3. These have really thrown me off. I started tinkering with this Fusion model about 5 months ago and while I was able to make some progress in the drafting, I would hit a spot where dimensions would be way off and I"d start second guessing everything. My natural inclination is to stop and review my work, and years of technology work has taught me to exhaust all explanations of issues using my own work before second guessing the work of others. However, I have found that the body plan on the TFFM plans appears to be inconsistent in some areas. Last week the use of the diagonals clicked and made a strong case the plan does seem to be off (incidentally the station on the designed and built draughts are very close to where i've drawn the curve). I will say that the HMS Hornet contract I found in the RMG library (outside of the plans collection) has been very useful in providing a 3rd party dimension reference. It contradicts some of the dimensions in TFFM in ways that appear to be consistent with the draughts. For those that are interested, http://collections.rmg.co.uk/archive/objects/512680.html#uaX1DK6V18Qgr5bl.99 the hornet contract is in SPB/27 This is not a criticism of TFFM at all!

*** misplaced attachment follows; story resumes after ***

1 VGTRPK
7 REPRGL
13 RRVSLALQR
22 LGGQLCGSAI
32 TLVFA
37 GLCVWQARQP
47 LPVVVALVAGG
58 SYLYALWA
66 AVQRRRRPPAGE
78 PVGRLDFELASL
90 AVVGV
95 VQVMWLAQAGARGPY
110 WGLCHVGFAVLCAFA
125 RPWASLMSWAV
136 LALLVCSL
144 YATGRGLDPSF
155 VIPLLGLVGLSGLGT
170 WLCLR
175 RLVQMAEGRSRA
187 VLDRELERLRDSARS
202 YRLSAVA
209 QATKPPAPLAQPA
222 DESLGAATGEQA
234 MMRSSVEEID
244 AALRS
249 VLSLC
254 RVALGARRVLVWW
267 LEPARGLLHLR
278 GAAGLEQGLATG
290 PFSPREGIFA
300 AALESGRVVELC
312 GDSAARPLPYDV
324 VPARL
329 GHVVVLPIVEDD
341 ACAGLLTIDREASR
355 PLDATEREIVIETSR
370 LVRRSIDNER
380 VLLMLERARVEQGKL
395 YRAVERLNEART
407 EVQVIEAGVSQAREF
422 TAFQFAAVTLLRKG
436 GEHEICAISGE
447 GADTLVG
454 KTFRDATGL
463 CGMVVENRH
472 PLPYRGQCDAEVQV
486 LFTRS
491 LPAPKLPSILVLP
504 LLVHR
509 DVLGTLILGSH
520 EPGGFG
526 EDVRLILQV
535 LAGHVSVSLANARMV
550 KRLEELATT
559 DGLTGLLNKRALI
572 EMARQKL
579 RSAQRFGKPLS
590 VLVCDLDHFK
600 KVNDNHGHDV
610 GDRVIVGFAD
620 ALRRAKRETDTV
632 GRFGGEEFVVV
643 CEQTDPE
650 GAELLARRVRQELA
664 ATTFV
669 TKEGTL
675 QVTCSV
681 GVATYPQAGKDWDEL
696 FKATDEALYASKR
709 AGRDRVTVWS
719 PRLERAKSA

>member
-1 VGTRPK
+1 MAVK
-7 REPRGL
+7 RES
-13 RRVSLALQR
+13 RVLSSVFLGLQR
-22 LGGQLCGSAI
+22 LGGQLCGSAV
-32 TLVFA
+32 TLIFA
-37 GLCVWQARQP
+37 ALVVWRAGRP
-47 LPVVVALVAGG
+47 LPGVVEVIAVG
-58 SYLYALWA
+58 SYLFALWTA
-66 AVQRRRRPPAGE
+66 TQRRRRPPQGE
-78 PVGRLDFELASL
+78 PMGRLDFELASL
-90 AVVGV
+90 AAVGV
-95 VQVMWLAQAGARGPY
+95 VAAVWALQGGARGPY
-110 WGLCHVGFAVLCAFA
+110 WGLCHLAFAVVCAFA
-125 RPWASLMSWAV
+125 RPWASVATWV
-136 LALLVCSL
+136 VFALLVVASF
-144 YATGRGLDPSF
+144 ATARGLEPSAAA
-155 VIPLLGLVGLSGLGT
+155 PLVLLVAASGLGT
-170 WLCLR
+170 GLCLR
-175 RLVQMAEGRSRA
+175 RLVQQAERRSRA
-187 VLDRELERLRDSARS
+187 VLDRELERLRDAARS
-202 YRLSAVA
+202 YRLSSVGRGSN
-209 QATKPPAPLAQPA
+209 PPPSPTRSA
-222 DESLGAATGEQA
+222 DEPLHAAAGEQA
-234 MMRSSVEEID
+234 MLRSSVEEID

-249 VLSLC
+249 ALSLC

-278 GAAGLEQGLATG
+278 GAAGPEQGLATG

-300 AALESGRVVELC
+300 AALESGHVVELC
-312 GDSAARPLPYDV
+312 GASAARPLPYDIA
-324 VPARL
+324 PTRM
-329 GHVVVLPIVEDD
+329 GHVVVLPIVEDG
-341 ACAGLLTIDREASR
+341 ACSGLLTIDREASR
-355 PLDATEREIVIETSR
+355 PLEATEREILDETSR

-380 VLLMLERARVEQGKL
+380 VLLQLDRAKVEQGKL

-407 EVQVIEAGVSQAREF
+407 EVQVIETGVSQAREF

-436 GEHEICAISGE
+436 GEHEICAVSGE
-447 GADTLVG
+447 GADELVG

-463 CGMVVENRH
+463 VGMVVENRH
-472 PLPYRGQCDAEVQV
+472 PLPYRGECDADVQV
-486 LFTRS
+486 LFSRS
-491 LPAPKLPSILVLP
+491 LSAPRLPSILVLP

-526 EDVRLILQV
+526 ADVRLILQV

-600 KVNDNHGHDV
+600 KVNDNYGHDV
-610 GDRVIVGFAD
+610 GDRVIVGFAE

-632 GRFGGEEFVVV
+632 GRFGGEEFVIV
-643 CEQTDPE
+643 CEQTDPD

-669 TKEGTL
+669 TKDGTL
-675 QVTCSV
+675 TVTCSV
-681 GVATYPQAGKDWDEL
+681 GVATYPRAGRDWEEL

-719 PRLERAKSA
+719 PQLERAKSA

4. Good day everyone, I've recently moved to Edinburgh for work. My personal effects are somewhere in the middle of the atlantic (above water hopefully). This has given me time to focus on planning my first scratch build, the H.M.S. Atalanta. I've selected this ship due to the wealth knowledge in the TFFM series, availability of contemporary plans from Admiralty models, historical plans and many build logs. The hope is that with all of this information, it will give me enough information to stumble through the creation of plans using CAD and construction of the ship to a high level of quality. I'm using Fusion 360 as my CAD program due to it's excellent price (free for hobbyist), professional quality and integrated t-spline, anlysis tools, parametric modeling features and CAM support. I have made several false starts on the plans as Fusion is stew relatively new to me. One of the trickiest things is getting a good scan of the draughts into fusion and scaled. When you can zoom in to miniscule details of the draughts it becomes apparent how warped and skewed they are. One technique that I've found useful in fusion, is that when using the "attach canvas" that if you first create a component, you can then duplicate the component and translate it. This is quite welcomed after you go through the laborious process of aligning and rescaling the draught. To start off, I've made a considerable effort to follow the practices outlined in Steele. The dimensions have been sourced through a contract I found for the HMS Hornet at the RMG and the TFFM books. When there is a discrepancy I've sided with the TFFM as the books are my guide. My effort is to not trace but rather draft using a combination of traditional methods and 3d approaches. Given this, the sheer plan is first up. In Fusion, I've created "primary" sketches for each major major plan with the exception of more detailed aspects (following the order of Steel lends itself well to this approach). For more detailed areas, I then create a separate sketch and project or intersect the references needed. Fusion prefers this approach as it runs faster and easier to apply constraints and such. For starters, here are my sheer sketches. Below is the sketch in edit mode so the dimensions are visible (when zoomed it the dimensions are more manageable). I've found using custom parameters exceptionally useful for cataloging scantlings and the source reference material I used.